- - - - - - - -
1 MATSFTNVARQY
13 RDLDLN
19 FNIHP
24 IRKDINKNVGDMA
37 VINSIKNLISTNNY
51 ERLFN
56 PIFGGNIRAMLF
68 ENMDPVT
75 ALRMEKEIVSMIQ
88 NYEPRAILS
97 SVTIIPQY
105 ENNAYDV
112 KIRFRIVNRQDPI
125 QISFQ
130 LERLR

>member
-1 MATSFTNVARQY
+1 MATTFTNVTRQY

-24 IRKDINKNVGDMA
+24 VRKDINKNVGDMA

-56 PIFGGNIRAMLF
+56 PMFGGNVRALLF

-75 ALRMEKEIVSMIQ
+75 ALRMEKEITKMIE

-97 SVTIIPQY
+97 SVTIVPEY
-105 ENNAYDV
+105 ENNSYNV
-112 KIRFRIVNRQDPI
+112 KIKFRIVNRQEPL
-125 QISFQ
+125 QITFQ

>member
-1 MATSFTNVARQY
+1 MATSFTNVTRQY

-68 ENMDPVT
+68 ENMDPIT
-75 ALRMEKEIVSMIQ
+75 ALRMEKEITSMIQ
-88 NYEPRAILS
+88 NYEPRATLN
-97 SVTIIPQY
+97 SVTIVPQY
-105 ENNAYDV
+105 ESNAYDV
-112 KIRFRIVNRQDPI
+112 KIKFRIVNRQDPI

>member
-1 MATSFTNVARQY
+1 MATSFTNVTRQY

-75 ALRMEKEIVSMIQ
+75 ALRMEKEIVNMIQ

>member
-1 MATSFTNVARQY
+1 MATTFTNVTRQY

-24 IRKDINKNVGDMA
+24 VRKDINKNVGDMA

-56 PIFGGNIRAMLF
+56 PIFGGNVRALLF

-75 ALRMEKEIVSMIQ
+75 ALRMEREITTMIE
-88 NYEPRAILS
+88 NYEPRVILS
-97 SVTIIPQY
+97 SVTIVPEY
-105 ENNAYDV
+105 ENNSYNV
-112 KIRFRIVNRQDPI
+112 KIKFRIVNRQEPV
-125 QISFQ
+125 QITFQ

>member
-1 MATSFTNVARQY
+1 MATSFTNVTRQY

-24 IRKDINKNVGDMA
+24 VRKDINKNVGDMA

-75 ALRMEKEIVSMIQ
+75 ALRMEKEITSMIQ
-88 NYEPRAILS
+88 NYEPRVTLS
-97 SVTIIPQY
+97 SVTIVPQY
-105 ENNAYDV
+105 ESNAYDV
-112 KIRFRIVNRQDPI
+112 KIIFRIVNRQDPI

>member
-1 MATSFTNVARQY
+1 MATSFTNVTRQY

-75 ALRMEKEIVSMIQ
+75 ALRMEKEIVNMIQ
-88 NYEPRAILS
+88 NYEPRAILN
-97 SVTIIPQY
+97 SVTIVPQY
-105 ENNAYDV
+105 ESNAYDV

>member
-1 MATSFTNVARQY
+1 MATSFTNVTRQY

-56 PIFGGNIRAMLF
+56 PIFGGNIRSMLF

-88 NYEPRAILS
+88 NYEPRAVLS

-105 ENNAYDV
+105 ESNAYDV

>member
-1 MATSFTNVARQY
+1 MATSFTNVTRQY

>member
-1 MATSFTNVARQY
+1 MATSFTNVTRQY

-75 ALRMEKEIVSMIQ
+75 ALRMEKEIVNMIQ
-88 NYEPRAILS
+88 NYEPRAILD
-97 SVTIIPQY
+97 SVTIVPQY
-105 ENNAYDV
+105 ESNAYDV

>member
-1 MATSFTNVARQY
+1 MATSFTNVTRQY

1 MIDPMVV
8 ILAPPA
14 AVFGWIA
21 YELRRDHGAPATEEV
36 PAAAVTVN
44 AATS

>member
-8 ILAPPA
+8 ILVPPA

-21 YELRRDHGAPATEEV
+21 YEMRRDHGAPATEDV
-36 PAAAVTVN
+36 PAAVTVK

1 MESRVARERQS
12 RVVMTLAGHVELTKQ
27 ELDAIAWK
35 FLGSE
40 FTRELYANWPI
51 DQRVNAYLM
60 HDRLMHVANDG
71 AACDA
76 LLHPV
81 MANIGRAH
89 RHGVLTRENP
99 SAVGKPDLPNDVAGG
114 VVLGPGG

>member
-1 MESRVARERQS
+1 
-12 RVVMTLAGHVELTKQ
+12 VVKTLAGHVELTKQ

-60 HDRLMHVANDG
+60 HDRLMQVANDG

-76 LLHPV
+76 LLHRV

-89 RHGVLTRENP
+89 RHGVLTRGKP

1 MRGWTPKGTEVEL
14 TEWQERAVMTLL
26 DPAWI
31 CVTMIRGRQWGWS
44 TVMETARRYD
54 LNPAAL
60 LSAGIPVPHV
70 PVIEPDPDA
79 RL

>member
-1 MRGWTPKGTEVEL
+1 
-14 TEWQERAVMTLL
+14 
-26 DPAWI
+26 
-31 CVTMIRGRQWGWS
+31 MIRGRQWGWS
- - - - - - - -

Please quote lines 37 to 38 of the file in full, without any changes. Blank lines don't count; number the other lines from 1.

+68 ENMDPIT
-75 ALRMEKEIVSMIQ